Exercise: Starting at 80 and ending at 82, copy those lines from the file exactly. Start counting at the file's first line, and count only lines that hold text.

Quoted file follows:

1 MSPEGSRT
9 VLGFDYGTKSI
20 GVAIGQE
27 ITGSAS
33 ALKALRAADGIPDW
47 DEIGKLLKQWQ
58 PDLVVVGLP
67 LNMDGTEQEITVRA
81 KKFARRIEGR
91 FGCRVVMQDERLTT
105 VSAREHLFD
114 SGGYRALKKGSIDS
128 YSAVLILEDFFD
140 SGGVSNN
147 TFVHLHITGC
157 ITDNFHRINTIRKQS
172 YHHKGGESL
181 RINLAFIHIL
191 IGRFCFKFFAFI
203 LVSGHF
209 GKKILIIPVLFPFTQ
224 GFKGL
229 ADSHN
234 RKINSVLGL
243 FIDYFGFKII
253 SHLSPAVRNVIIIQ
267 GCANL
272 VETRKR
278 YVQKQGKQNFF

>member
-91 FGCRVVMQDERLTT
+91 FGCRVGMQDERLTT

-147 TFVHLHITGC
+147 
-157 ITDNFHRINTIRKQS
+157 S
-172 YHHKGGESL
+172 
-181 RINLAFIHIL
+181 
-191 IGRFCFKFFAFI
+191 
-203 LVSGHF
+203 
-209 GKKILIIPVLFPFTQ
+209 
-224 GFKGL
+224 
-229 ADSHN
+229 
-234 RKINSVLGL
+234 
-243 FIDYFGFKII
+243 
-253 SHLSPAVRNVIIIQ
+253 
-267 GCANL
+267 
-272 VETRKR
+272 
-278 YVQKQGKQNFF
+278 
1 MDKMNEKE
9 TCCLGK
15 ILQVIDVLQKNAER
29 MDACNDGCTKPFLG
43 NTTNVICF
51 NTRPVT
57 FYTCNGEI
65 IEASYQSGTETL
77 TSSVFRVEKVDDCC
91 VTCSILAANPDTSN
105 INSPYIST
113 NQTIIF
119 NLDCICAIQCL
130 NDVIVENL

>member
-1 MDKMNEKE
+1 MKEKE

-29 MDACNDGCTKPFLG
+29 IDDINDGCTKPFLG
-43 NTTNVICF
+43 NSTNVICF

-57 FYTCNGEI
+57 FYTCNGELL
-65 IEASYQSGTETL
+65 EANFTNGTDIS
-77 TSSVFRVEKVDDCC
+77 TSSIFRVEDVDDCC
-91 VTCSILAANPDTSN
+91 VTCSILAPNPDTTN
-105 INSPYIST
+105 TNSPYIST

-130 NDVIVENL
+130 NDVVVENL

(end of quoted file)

-29 MDACNDGCTKPFLG
+29 IDDINDGCTKPFLG
-43 NTTNVICF